Thursday, 5 June 2008

Lingshi dzong – An uphill struggle for survival

4 June, 2008 - Lingzhi dzong first comes into view from Tsargijathang, a 90-minute walk from the dzong, standing proud in the cold wind and shrouded by the mists of highland weather.

But, on getting closer, the Yuley Namgyel dzong, built by the Zhabdrung in the 16th century, presents a sad picture; its boundary walls are crumbling and its main entrance has fallen apart.

Except for a few old prayer flags, two black Tibetan mastiffs, a roofless chorten and 17 monks, the more than 400-year old dzong, that sits atop a mountain at 4,020 metres, appears abandoned and left to the ravages of time.

Initiatives to rebuild the dzong have suffered hitches, budget constraints and lack of interest from contractors to take up the work high up in the mountains.

“Given its location, it’s difficult to transport timber and stones,” said the dungkhag engineer Rinchen. It takes two whole days to fetch timber on yaks and they have to climb down two hours from the mountaintop to the streamside for mud and stones.

The first renovation started in 2006-07, when it was decided by the department of culture to restore the dzong in three phases.

Lam Chencho, who heads the dratshang of Lingshi Dzong, said that the government has been kind enough to help in restoring the dzong but it still needs more help. “Rodents are eating up the old built up mud and stone blocks. If not renovated in time, there are chances that parts of the dzong may collapse.”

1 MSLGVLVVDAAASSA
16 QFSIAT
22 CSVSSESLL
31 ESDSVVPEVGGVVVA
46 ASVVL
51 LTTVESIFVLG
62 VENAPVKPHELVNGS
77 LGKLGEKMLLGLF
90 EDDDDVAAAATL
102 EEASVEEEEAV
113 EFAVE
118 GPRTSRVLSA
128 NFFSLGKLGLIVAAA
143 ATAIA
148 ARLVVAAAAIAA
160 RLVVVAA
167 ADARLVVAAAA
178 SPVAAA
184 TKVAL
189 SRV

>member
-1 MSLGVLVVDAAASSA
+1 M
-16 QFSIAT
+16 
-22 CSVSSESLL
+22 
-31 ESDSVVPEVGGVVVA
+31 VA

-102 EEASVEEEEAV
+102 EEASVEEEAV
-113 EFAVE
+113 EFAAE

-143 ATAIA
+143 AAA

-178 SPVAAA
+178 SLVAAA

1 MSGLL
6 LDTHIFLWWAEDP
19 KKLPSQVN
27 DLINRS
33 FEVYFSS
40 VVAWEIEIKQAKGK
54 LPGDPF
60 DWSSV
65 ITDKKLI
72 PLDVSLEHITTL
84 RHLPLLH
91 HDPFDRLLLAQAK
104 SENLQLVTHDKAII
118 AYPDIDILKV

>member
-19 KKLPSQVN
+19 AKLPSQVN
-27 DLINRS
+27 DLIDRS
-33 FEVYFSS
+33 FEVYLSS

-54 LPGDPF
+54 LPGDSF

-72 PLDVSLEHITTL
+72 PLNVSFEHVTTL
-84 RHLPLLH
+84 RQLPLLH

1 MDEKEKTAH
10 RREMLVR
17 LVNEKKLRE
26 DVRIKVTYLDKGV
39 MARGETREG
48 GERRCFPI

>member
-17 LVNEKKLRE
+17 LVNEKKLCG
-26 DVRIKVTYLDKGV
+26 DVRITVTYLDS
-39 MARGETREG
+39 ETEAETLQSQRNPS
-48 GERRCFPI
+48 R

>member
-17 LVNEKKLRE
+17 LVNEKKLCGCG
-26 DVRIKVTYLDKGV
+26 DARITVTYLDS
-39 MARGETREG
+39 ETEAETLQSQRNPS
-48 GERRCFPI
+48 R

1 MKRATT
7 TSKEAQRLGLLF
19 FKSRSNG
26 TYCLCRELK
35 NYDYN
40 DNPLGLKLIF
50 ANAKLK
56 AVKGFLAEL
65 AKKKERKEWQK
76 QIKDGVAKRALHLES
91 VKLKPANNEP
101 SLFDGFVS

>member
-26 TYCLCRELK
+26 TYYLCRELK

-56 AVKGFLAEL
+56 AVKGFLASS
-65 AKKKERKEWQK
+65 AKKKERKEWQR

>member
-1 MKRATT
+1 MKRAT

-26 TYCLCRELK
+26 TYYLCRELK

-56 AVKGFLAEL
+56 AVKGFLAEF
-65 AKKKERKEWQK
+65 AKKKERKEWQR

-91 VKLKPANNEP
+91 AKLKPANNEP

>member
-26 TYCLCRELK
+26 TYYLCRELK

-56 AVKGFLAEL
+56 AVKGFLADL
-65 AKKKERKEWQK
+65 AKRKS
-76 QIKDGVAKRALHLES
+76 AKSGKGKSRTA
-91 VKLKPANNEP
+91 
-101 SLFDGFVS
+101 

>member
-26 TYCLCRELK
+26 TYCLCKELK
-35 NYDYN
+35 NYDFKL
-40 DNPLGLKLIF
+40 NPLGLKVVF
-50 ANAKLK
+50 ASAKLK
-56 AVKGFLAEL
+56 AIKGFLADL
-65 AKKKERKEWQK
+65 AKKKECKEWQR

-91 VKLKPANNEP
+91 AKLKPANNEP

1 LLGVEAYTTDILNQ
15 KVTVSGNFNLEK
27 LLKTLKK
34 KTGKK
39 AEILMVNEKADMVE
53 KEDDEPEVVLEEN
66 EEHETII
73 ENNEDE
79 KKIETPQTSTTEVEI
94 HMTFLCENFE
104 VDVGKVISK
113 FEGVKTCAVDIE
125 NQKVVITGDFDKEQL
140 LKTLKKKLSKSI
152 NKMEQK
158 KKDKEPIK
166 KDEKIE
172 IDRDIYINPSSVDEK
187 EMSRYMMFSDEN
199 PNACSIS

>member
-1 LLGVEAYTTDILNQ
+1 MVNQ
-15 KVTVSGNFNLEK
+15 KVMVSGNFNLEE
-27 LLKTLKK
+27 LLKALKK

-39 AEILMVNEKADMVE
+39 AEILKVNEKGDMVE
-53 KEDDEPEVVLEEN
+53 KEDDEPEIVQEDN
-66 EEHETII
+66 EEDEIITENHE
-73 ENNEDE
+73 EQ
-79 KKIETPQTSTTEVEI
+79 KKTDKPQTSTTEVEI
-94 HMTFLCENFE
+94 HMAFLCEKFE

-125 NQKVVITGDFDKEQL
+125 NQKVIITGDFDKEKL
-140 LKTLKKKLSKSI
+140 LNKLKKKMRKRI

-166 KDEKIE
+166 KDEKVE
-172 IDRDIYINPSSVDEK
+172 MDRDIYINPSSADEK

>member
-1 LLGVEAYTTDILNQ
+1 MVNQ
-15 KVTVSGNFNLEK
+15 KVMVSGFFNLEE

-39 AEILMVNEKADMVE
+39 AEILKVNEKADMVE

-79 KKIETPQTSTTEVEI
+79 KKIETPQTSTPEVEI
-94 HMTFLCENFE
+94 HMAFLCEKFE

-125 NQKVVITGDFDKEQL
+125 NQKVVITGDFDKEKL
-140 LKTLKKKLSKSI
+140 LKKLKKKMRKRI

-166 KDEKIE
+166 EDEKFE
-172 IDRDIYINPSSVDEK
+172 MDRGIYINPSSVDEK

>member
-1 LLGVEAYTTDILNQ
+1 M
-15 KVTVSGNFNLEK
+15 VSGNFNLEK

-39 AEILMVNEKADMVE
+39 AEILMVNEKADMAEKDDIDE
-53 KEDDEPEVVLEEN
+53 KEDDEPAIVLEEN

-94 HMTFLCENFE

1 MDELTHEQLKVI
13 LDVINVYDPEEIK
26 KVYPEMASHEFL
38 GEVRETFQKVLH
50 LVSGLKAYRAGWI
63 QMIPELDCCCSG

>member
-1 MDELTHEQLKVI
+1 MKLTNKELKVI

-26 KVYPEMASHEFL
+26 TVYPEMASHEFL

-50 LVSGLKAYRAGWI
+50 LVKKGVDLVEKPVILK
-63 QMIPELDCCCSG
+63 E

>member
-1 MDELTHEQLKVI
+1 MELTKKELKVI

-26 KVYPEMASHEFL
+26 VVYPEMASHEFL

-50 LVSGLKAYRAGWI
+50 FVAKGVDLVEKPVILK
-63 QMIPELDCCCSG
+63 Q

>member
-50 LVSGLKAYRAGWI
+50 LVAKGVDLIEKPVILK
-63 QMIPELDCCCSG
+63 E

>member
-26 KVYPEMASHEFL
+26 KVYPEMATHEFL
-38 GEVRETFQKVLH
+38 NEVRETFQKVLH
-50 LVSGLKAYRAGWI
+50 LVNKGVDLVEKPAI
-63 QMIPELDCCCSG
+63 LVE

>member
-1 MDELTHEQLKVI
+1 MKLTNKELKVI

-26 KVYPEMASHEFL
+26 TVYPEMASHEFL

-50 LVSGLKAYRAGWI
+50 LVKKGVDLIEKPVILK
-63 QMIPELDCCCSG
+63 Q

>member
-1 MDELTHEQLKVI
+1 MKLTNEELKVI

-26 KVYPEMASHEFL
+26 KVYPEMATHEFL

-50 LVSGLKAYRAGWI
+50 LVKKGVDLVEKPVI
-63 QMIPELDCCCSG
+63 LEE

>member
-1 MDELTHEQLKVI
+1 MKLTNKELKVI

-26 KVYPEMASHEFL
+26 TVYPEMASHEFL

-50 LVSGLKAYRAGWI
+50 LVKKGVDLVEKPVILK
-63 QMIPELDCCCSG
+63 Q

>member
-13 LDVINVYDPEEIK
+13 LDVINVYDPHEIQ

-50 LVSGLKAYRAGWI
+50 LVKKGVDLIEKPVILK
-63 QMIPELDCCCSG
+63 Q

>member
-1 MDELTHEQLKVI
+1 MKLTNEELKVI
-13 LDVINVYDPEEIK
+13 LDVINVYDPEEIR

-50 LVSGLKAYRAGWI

The utse – central tower – has been restored at a cost of Nu 3.2 million, of which the German government provided Nu 1.4 million. Some German tourists funded the debri and choesham inside the utse and the sertog, contributed by Layap Tshering, is yet to be mounted. The utse earlier had a gyeltshen in place of the sertog. The consecration was done on Shabdrung kuchoe this year.

The second and third phase of building the dratsang and dungpa’s office were supposed to be completed by 2007-08 but, with budget constraints, nothing has been done so far.

The work was given to a Bhutanese contractor at Nu 5.6 million. LND construction won the tender by bidding higher, at Nu 6.5 million, but since the government took a long time to release the budget, he decided not to work as the 90 days of the bid validity lapsed. “Technical support from the dzongkhag is in place but the main obstacle is budget constraint and contractors not turning up for the tender,” said Rinchen. “We’re still in the process of tendering the work.”

Considered one of the oldest in the country, Lingshi dzong houses statues of Sangay Shacha Thup, Guru Rinpoche, Chenrizig, Chana Dorji, Tshepamey, Dem, and Je Kuenga Drakpa. Headed by Lam Chencho, the Dratshang manages its own ration with contributions from private individuals interested in helping the dzong.

“If the dzong is not restored, the number of monks will not increase and there will be less religious service to the people around,” said Lam Chencho. “One day the dzong itself may disappear.”

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